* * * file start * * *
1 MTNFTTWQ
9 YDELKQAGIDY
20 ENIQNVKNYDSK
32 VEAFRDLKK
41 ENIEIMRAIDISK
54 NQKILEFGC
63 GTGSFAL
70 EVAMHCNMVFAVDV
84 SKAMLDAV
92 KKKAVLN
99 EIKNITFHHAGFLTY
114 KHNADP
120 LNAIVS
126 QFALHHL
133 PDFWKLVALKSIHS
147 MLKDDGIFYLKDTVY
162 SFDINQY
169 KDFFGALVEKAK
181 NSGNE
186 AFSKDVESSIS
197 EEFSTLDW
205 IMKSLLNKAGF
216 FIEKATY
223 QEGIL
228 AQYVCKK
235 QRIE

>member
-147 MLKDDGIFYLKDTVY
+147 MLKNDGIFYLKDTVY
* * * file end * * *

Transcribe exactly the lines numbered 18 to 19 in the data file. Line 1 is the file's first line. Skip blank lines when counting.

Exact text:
169 KDFFGALVEKAK
181 NSGNE